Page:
Joe Yonan/The Washington Post

A couple months ago, I got a dog. His name is Tank, we love him, etc. And now that I’m a dog owner, I’ve become more acutely aware of folks around town – and at this newspaper- who have stated their claims against the utility of dog parks, but I’m not here to argue that point. The dog subculture in the District is not going away. And having spent a lot more time in and around various dog parks in the city, I’ve come across a few people. Let’s meet them.

1. No Social Life person. This person LIVES for their twice/thrice daily trips to the yard. Not that there’s anything wrong with that, but it’s so obvious to everyone that it makes for super awkward conversation. There’s nothing worse than having to deal with someone who treats other owners like a captive audience.

2. The Dog Hog. For whatever reason, this person would rather get the attention of dogs than that of people. Fair enough, but whatever it is that you get out of acting as if dogs just can’t stay away from you, is so transparent. Handing out treats to your pup and audibly wondering why other dogs just can’t stay away is lame.

3. Dad guy. Cellphone hip clip, high waisted pants, polo shirt, baseball cap. This guy has a zinger for everything, but never any real conversation. Harmless, as evidenced by his ‘I go walking in my running shoes’ style, but also oversees the park with an air of condescension that nobody appreciates. We aren’t your kids and neither is your dog.

4. Dad bro. Not to be confused with Dad guy, Dad bro is more akin to say, Van from “Reba” than Tim Allen. He’s always got stories about the latest IPA on tap at [insert local bar here] and a tease to a longer story that you’re never sure if you want to hear or not. He brings his kids, because you know, his kids are totally cool, he says. Often, he’s right.

5. The careless dresser. While some people have specific outfits they wear to the park, be it their modified yoga setups, running gear, or biking digs, this person is not concerned about any of that. The dog park isn’t a fashion show, and they know it. The clothes closest to the bed are the clothes that will be worn. Sidenote: this person, among others, is me.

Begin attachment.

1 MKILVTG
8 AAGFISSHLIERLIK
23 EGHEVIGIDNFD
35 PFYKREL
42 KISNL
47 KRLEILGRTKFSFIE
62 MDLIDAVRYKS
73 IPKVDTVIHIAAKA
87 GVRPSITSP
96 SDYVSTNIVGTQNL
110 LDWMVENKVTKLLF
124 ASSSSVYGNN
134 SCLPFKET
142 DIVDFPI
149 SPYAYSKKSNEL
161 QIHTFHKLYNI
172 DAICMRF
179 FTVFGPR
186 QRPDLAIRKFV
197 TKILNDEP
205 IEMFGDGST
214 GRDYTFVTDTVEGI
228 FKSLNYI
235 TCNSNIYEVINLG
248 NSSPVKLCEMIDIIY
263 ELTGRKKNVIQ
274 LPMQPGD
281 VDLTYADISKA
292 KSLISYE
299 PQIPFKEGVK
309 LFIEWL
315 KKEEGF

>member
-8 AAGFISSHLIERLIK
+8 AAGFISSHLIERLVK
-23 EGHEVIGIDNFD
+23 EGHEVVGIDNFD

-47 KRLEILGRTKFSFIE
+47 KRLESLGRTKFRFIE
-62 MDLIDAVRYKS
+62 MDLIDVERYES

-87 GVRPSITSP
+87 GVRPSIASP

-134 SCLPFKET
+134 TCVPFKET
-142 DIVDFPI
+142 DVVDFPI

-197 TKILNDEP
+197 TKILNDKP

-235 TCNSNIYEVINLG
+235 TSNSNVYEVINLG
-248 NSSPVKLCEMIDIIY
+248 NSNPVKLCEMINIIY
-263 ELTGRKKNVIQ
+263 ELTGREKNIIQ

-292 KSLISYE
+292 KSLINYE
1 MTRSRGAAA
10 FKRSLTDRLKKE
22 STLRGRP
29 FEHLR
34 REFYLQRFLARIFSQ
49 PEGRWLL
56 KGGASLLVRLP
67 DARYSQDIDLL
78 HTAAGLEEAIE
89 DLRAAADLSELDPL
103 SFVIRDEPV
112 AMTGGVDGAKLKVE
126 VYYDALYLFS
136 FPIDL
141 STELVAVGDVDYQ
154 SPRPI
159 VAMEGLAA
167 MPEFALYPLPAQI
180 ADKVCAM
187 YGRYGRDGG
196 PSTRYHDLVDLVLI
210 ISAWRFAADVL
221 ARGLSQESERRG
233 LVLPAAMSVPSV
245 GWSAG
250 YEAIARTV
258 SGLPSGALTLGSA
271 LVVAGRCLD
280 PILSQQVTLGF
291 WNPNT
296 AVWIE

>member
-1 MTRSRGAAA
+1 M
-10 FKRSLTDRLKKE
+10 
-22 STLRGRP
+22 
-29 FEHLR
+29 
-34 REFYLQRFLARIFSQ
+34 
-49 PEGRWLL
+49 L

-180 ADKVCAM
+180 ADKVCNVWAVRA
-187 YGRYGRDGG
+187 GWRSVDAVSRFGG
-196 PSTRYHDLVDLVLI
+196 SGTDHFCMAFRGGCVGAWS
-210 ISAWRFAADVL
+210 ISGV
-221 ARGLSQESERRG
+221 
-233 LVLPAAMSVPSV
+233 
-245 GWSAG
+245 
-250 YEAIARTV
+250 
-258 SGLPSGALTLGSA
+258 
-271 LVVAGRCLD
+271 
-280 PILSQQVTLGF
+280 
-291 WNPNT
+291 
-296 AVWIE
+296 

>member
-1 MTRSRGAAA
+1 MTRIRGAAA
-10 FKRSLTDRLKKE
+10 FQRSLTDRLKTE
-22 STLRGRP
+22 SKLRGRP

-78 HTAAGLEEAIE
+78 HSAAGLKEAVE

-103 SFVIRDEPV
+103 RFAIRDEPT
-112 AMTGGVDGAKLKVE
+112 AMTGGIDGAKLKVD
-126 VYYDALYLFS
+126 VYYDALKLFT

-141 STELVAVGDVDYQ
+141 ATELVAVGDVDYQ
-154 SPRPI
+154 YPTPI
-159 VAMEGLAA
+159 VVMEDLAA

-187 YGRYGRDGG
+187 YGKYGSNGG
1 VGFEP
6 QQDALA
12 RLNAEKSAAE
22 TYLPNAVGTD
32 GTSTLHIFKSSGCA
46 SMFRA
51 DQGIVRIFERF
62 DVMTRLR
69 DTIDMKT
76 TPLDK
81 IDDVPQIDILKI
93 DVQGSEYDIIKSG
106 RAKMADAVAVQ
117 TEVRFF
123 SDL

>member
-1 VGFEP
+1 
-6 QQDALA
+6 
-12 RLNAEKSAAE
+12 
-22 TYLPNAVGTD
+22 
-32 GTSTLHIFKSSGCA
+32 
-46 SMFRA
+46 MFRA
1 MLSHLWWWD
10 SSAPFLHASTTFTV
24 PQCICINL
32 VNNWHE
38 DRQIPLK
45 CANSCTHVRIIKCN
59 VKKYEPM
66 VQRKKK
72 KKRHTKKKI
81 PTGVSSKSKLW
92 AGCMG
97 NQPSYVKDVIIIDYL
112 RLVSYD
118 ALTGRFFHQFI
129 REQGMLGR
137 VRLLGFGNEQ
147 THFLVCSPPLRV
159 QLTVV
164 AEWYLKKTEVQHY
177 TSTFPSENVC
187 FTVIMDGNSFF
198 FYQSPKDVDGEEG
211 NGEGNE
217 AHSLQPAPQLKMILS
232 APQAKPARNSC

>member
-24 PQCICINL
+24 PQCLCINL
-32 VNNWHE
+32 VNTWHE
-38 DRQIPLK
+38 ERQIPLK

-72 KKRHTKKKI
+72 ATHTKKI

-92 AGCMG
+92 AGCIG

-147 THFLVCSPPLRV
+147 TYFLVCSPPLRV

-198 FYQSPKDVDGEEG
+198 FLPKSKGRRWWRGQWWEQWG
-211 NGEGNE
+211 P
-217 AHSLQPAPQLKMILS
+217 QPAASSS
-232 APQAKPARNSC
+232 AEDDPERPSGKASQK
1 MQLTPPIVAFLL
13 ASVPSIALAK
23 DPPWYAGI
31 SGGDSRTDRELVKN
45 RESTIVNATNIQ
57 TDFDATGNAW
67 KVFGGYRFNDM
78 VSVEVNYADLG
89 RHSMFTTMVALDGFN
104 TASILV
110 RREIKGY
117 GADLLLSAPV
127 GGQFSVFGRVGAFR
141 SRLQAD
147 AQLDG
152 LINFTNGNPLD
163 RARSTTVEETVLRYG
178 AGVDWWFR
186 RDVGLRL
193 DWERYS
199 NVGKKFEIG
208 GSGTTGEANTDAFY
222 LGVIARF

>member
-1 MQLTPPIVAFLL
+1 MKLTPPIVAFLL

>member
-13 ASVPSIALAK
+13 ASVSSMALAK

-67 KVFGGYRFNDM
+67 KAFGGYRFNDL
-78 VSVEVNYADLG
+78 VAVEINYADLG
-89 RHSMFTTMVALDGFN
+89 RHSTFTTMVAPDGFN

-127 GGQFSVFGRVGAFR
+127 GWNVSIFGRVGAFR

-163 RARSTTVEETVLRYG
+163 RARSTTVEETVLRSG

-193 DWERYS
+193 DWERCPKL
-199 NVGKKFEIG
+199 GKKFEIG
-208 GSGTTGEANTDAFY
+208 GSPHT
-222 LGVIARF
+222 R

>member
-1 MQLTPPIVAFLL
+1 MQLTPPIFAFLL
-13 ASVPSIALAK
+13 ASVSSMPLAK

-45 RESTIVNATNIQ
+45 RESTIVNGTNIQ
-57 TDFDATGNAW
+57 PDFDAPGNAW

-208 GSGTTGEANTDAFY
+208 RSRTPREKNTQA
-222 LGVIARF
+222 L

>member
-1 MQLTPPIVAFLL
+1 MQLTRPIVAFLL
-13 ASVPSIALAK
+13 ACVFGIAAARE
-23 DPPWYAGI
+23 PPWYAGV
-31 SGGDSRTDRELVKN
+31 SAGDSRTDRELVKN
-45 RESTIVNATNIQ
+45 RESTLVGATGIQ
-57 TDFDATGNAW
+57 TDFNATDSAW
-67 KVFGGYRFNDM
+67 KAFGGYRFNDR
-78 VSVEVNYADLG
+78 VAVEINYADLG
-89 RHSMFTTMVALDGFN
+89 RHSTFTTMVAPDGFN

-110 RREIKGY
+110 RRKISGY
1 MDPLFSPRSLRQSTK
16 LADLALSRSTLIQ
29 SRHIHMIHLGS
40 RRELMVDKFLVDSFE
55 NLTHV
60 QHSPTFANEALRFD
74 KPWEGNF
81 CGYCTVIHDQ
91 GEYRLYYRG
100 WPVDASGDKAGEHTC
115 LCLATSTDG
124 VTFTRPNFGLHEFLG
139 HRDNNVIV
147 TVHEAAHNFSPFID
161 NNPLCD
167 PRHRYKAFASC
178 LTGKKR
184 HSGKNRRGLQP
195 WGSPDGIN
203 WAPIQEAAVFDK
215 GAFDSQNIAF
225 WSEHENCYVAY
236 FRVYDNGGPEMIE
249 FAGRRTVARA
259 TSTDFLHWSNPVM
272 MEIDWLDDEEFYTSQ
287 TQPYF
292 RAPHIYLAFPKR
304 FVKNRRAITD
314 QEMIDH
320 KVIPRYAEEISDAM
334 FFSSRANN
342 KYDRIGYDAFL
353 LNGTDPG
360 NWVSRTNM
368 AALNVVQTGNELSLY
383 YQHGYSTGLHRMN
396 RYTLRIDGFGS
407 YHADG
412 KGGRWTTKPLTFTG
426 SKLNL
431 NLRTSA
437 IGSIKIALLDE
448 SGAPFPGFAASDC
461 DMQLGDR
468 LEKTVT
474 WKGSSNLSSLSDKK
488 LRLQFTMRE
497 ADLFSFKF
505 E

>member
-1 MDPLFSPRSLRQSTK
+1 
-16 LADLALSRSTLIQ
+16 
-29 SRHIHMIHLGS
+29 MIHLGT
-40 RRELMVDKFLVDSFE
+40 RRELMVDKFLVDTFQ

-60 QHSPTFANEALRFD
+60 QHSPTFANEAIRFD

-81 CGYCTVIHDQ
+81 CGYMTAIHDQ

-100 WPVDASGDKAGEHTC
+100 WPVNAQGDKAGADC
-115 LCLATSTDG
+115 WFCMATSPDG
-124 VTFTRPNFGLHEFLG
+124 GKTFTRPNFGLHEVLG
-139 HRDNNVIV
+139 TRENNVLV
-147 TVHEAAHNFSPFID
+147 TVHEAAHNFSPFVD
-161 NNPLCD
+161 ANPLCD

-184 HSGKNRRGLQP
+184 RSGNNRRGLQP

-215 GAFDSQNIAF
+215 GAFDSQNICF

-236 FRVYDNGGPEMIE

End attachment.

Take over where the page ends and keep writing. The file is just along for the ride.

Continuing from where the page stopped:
6. College Athlete. This person has endless swag that lets you know that they played ball while the rest of you watched. Their boundless enthusiasm at the park reminds you of the practices you walked by and watched while you were on your way to the university library. God forbid this person played baseball/softball/football/volleyball because then, every activity becomes a mini-drill.

7. The actual nice person. Be leary of this person. They might catch you off guard and ask you about something that isn’t dog-related. What to do? Keep calm and carry on. There’s no need to freak out and walk away because you’re not comfortable sharing your feelings about Miley Cyrus. The nice person is underappreciated at the dog park because no one’s there for that.

8. The disillusioned owner. Your dog hates other dogs. Your dog hates other humans. Or, your dog hates humans, dogs, birds, squirrels, insects and anything else it comes across. Which is fine. But your dog does not belong at the dog park. Stop trying to convince everyone that the teeth-baring scowl and bite was ‘an isolated incident.’ Take a walk.

9. The wandering owner. This person is seemingly more in love with everyone else’s dog rather than their own. Their little one is off in the corner, chewing on stick, while they ham it up with someone else’s dog. Sure, be social, and yes, let your dog play with others, but goodness, give yours some love. Don’t make the Dog Hog pick up your slack.

10. The real-life friend. This is the stickiest of all the wickets. You’re actual friends outside of the park. Depending on how long you’ve known each other, this can be a non-issue. But if you don’t go relatively way back, it’s weird. Your dog park identity might not be reflective of your actual life, and sometimes that’s a good thing. The friend IRL might tear down that fourth wall at any moment.

Dog parks are useful, plentiful and improve on quality of life for some people. If you’re thinking about taking the plunge and acquiring a canine, think first: are you ready for the park?

Of course, you could just take the route of many dog owners I know: avoid them altogether. But, that’s no fun at all.